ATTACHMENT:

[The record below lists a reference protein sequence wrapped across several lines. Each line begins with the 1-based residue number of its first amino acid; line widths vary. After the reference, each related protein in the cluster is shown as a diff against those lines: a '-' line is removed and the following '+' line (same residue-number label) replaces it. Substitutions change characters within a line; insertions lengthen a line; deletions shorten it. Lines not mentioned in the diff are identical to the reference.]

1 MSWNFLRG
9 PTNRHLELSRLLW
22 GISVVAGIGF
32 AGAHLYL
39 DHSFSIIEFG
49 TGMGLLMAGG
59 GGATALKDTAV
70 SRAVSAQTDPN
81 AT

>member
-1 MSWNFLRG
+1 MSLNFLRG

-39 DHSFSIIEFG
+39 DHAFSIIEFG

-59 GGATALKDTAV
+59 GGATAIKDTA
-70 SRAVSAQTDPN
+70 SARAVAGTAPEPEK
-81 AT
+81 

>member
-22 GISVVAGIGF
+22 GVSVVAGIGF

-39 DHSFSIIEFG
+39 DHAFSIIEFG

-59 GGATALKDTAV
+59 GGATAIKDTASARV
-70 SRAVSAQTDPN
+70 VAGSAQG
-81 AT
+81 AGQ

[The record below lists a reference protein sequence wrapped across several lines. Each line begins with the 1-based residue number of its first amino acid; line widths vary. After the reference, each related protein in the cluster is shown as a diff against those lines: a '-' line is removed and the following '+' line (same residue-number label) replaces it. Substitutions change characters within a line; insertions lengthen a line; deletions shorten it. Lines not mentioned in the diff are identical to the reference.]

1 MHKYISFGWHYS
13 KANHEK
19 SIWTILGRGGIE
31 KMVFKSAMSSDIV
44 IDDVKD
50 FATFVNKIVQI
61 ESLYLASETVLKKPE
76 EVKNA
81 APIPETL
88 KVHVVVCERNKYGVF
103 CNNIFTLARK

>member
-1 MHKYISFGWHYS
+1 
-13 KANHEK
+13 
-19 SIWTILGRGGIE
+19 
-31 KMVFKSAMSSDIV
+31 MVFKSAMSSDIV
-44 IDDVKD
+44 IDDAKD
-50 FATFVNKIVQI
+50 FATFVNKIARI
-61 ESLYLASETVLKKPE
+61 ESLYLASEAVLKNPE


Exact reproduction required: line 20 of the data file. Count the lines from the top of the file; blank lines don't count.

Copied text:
-81 AT